Midwives are key partners in reducing maternal and newborn deaths in Africa. GHA contributor, Leigh Bernstein Reardon, makes a case for increased support for midwife training programs.
A quick Google search revealed that there are dozens of trained OB-GYNs in the 0.5 square-mile zip code where I work in New York City. Comparatively, Malawi, for example, has less than 20 trained OB-GYNs in the entire county. Another quick Google search led me to this statistic: a woman’s lifetime risk of dying as a result of pregnancy or childbirth is 1 in 39 in Sub-Saharan Africa, as compared to 1 in 4,700 in industrialized countries. Leaving behind (for now) all of the obvious disparities that these facts represent, what comes to my mind first is that these figures—the number of trained health care providers and maternal deaths—are inextricably linked. Recognizing the dangerous combination of limited physician training programs and the high prevalence of brain drain the African continent faces, global health experts are calling for increased support for midwife training programs.
Midwives can provide critical care in places where no other health infrastructure exists. According to the United Nations Population Fund (UNFPA), “Midwives can help avert two thirds of all maternal deaths and half of newborn deaths, provided they are well-trained, well-equipped, well-supported and authorized.” They not only deliver care during pregnancy, labor, and postpartum, but can provide front-line access to family planning and HIV/AIDS services. Midwives can also help reduce the need for emergency care by managing complications before they become critical. Importantly, midwives can be trained in 2-3 years, as compared to the 8-9 years it can take to train doctors, meaning they can provide more immediate care to women in need.
UNFPA’s State of the World’s Midwifery Report 2011 is the first comprehensive analysis of midwifery services and issues in countries where midwives are needed the most. Based on data and information from over 50 countries, the report highlights current issues facing the midwifery profession and urges governments, the international community, regulatory bodies, and training facilities to invest in the health of its mothers. Among the report’s key findings is that the global community lacks as many as 350,000 skilled midwives in order to meet the needs of women globally. The report also notes the importance of including midwives in costed maternal and child health plans, and health care policies. State of the World’s Midwifery Report 2014 will be published in June.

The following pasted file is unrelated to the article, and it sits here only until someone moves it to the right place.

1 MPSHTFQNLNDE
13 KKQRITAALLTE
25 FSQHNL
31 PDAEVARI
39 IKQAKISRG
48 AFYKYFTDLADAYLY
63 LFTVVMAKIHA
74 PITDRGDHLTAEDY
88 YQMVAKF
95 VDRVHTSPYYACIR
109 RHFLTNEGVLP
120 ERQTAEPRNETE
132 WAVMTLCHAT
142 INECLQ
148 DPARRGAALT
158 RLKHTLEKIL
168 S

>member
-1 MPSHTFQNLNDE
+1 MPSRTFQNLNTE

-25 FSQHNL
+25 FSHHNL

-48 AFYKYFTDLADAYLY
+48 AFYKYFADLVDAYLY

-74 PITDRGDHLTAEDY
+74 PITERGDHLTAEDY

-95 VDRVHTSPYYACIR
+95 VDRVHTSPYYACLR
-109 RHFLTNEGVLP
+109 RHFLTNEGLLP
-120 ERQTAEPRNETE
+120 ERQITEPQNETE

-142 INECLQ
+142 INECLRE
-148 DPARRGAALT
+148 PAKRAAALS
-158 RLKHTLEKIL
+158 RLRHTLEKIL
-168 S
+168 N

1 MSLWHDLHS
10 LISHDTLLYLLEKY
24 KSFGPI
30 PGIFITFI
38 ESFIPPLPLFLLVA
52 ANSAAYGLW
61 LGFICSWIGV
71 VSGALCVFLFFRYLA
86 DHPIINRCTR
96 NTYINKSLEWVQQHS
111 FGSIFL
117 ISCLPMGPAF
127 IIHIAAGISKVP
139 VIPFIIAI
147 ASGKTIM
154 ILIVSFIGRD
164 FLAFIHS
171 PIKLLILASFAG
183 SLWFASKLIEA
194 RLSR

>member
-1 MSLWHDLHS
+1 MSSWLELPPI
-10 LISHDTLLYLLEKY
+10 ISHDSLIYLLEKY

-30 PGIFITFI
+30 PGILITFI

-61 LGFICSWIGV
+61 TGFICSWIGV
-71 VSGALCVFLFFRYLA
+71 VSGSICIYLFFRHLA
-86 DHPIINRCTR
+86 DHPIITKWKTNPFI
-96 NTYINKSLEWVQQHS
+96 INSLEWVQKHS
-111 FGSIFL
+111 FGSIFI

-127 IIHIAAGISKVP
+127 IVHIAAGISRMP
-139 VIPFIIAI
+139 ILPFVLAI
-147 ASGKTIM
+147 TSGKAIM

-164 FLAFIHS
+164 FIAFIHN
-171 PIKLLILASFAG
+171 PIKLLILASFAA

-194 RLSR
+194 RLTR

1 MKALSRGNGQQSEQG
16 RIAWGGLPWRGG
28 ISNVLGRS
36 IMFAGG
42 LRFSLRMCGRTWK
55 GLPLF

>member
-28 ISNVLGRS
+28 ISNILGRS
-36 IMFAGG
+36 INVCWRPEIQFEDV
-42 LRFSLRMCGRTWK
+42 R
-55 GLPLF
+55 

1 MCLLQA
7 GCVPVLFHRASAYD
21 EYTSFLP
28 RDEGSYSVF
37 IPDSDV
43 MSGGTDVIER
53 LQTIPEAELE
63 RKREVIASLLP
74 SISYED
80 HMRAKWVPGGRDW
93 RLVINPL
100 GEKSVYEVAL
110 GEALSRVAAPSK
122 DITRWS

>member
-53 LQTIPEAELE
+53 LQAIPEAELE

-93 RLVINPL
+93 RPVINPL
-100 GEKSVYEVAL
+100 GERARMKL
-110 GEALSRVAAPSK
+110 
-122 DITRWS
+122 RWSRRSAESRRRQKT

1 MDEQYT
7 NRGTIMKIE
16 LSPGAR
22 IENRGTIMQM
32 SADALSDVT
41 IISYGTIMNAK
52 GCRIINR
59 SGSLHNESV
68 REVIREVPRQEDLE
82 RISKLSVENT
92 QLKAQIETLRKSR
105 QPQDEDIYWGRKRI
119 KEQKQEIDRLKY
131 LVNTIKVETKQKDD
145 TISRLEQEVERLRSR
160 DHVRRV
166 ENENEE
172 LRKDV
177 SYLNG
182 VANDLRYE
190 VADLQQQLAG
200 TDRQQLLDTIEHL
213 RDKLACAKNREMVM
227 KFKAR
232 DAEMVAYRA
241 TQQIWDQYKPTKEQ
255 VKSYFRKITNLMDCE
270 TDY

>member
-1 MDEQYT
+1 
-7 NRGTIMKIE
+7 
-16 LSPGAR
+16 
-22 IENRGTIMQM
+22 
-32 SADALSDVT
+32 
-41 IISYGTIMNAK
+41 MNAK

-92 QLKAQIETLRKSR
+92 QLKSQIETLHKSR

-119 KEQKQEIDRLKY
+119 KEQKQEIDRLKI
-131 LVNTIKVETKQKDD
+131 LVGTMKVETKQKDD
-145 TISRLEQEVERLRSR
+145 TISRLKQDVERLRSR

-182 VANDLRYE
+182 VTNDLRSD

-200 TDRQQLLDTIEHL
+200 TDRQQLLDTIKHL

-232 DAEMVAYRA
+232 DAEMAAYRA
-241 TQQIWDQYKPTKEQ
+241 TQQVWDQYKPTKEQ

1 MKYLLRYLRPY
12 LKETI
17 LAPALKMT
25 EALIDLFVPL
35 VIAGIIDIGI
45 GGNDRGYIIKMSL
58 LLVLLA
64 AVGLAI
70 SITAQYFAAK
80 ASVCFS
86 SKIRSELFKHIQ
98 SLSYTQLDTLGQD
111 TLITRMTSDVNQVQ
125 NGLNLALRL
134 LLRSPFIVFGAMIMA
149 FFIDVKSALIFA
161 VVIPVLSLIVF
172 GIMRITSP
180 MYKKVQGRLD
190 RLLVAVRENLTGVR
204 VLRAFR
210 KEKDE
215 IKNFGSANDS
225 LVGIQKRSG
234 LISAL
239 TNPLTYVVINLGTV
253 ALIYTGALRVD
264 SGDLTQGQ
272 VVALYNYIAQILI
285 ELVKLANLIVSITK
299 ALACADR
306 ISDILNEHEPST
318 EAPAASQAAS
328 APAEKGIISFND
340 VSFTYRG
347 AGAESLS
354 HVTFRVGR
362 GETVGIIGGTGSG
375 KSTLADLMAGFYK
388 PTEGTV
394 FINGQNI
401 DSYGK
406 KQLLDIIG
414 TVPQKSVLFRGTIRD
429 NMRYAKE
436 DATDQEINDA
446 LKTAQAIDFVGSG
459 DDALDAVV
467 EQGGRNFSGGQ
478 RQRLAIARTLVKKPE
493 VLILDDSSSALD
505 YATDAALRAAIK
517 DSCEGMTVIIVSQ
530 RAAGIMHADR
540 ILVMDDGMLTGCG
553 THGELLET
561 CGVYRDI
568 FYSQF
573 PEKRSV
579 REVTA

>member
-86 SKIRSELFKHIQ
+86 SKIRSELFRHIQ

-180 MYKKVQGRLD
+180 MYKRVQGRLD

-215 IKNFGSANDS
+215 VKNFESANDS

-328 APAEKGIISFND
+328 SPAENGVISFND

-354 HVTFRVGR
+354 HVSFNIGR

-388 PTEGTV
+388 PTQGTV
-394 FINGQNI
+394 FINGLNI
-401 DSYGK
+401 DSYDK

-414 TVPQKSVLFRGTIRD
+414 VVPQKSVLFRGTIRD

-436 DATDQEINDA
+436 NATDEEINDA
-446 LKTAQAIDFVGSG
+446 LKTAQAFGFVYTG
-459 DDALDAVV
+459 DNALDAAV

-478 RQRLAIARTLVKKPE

One movement working to increase the number of trained midwives is Amref’s Stand Up for African Mothers Campaign. Launched in 2011, the campaign seeks to help African nations meet Millennium Development Goals 4 and 5 by training 15,000 midwives in 13 countries by 2015. According to their website, Amref has trained over 5,000 midwives using a mix of conventional and distance learning techniques. In an effort to bring to the forefront the estimated 250,000 women who die from complications of pregnancy and childbirth each year, the Stand up for African Mothers Campaign has created a petition to nominate Esther Madudu, a midwife from Uganda, for the Nobel Peace Prize. The goal of the campaign is to have the global community recognize these needless deaths and the important role that midwives play in saving the lives of mothers and children worldwide.
This week, the world will celebrate International Day of the Midwife. In honor of this day, check out a video of Edna Adam Ismail, a former midwife and UN diplomat, giving a TedX talk on the value of midwives and the notion that progress can be made in even the most seemingly desperate situations.